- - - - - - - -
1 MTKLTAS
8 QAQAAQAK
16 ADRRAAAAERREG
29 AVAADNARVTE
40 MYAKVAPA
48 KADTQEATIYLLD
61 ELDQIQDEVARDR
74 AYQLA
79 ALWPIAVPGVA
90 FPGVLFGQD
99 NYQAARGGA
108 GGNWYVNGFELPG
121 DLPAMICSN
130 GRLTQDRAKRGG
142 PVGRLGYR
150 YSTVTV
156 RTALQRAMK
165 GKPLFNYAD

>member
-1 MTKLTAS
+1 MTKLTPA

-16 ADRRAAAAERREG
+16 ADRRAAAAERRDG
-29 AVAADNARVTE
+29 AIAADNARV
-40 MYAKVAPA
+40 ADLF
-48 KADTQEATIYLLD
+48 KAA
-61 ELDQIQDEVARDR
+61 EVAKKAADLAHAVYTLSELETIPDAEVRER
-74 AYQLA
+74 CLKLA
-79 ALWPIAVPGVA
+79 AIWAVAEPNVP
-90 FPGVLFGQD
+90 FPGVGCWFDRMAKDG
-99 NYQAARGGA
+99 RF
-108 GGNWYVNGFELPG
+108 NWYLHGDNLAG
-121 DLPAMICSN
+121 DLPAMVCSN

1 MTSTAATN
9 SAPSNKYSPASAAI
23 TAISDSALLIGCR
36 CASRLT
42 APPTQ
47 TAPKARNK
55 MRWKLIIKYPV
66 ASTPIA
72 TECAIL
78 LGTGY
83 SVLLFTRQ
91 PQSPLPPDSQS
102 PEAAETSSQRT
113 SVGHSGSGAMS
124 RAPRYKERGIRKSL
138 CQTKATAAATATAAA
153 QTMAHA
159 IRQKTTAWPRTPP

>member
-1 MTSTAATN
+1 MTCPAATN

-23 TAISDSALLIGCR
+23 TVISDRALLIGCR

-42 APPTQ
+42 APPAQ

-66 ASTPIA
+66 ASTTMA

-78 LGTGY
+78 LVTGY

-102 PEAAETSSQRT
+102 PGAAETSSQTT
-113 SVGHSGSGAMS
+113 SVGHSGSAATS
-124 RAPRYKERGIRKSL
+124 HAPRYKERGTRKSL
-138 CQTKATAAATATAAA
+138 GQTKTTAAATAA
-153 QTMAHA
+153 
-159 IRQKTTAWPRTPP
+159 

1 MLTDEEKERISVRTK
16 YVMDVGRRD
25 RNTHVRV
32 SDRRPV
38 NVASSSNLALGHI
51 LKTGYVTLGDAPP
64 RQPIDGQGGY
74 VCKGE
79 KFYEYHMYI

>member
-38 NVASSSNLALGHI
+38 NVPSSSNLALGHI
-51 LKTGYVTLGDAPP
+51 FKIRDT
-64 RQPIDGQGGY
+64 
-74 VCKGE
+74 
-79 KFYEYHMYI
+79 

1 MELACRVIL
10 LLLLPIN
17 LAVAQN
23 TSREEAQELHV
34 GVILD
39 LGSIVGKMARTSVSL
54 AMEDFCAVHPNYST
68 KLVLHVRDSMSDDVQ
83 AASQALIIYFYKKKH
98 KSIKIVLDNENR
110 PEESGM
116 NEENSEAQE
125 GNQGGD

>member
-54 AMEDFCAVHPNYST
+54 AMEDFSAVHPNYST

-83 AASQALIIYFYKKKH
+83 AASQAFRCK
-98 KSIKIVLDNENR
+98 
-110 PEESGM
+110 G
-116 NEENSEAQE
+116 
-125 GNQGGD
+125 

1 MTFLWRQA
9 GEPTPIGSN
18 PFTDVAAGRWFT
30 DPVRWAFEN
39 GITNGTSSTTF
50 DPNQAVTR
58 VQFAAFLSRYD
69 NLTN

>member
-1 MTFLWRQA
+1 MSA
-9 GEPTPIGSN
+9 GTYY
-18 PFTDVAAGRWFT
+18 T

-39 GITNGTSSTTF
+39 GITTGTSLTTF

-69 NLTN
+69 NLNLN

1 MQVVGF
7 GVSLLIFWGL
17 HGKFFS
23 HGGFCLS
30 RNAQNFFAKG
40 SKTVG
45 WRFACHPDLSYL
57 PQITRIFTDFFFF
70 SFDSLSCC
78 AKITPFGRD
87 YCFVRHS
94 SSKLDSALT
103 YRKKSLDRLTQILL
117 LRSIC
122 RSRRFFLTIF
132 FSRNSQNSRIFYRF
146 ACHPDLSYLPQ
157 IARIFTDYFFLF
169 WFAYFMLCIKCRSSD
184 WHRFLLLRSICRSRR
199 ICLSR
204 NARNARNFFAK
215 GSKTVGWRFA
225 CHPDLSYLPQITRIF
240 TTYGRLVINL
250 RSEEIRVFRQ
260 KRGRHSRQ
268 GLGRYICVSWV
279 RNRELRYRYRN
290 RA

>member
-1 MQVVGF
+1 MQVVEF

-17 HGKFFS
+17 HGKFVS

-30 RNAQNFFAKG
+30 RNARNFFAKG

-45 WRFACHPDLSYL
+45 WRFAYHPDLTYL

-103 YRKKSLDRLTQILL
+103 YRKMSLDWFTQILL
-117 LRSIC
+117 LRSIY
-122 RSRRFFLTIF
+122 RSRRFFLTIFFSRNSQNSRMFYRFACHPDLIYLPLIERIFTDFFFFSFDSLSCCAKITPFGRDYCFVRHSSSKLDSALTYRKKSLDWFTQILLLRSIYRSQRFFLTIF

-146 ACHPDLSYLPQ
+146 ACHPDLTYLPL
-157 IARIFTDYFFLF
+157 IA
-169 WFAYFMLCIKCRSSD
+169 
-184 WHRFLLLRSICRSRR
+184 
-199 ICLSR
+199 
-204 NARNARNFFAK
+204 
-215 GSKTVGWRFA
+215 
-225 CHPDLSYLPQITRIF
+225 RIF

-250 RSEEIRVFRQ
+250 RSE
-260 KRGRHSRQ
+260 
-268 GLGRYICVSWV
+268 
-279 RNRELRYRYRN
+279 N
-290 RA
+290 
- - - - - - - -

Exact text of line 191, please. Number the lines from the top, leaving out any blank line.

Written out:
-117 LRSIC